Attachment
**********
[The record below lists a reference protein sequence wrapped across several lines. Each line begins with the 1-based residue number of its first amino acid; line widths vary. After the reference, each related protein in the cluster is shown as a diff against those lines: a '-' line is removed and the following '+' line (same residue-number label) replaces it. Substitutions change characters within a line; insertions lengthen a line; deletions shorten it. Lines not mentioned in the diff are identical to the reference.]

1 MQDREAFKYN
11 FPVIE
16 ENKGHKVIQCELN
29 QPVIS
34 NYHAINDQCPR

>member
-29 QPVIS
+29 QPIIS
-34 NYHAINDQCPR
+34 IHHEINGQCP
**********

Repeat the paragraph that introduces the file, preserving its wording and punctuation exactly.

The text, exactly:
[The record below lists a reference protein sequence wrapped across several lines. Each line begins with the 1-based residue number of its first amino acid; line widths vary. After the reference, each related protein in the cluster is shown as a diff against those lines: a '-' line is removed and the following '+' line (same residue-number label) replaces it. Substitutions change characters within a line; insertions lengthen a line; deletions shorten it. Lines not mentioned in the diff are identical to the reference.]